Sullivan said that when it comes to figuring out café or bar pricing, the cost of goods should be around 30 percent on average for the product in order to make a profit; prices can be figured from there. Sullivan uses Anthology as BookBar’s POS system for both the book and bar side of the business. This arrangement has been great for customers and staff, since patrons can buy a glass of wine at the book sales desk or at the bar and vice versa, she explained.
“This is super convenient and it also gives your customers the viewpoint that you are all one business and that’s very important to us. But it means that we do all our food costing and all of our inventory at the bar all by hand, whereas most restaurants have a POS system that does all that work for you,” Sullivan said.
When it comes to handling staff, both Bagby and Magistro say they do not cross-train; however, to increase camaraderie and synergy, Magistro holds one monthly all-staff meeting to talk about big picture issues. This, she said, has proven to be a great way for staff to get to know one another and the store’s values.
Magistro also gives café and bookstore staff members a food allowance, which helps foster creativity among the café staff as they prepare food for themselves and other staff members, and for the booksellers it provides an opportunity to offer some input on the menu.
Sullivan, on the other hand, does cross-train her staff and it has worked very well for BookBar, she said, in part because the bookstore and bar/café are located in one large space. When everybody does everything it makes scheduling and staffing much easier, she added, and since Denver is an urban environment, there are plenty of people who have both skill sets.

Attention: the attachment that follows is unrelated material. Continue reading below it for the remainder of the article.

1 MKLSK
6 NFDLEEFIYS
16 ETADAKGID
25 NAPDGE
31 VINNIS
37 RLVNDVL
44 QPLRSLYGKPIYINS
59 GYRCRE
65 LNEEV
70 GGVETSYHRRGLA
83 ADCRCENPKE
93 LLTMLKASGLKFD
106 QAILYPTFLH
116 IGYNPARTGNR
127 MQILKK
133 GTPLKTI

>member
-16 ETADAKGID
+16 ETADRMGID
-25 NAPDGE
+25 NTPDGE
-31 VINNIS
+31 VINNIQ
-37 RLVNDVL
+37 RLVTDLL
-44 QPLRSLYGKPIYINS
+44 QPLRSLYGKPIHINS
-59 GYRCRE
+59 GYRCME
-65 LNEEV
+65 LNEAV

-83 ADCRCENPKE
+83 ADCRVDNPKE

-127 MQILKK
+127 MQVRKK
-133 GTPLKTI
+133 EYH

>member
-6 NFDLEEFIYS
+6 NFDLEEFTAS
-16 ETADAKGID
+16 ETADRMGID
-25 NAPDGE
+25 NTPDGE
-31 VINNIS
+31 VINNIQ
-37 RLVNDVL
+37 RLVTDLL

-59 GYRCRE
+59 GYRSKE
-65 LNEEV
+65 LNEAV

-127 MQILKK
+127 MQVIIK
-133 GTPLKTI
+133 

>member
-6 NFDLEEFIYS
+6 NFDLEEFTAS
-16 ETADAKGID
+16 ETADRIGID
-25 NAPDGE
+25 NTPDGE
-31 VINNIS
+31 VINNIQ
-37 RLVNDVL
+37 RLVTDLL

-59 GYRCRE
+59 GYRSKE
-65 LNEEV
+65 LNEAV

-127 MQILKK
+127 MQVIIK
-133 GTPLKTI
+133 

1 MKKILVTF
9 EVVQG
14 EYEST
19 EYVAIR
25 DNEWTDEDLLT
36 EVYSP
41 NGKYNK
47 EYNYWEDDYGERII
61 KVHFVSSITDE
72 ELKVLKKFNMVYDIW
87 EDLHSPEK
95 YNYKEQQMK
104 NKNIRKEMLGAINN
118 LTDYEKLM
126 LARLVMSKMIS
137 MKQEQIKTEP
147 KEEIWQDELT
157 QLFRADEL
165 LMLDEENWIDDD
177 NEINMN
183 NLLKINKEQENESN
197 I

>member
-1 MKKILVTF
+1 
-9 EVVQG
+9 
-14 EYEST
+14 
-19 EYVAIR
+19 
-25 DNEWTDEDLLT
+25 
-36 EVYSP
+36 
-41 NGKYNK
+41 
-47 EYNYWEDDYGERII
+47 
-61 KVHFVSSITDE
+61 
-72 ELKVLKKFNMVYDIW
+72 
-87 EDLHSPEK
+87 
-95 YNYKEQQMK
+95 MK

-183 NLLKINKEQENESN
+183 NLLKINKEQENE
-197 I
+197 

If she were to start over, Bagby said one thing she would do differently is to find out more about the cost and capabilities of the restaurant equipment she would need. Adding to this, Magistro noted that the most basic espresso machine can cost $10,000 to $12,000, and replacement costs keep creeping higher every year.
Sullivan added that it definitely takes a lot more capital to open a combination bookstore/café than to just open a bookstore or a café, so leasing restaurant equipment instead of buying it could help cut costs.
“If you have to do a build out to accommodate a [café] space you have to think about those extras as well,” said Sullivan, like plumbing and electrical. “You just have to be very creative and frugal.”
But when all is said and done, the panelists agreed that profitability is a real likelihood when opening a bookstore/café.
Magistro said that adding a café to The Bookworm turned good customers into even more frequent customers and less frequent customers into good customers.
“One of the reasons I like our integrated system in Booklog,” Magistro said, “is that we can keep track of those customers’ sales and so the loyalty program is built around both sides of our business; we can also crosscheck the departments. For us, it has significantly improved book sales over time by virtue of that added traffic.”
Sullivan said another benefit of having the diversity a bar adds is that it gets the store through those lean months after Christmas. When she started, Sullivan did 60 percent bar sales/40 percent book sales overall, but she was able to reach her goal of a more balanced split — 50 percent bar sales/50 percent book sales — at the end of last year.
“Bookselling for most of us is the focus; the café is there to enhance that experience,” Sullivan said. “You don’t want to run away with the whole restaurant and bar thing. It’s about creating an experience and a community space so that we can sell more books.”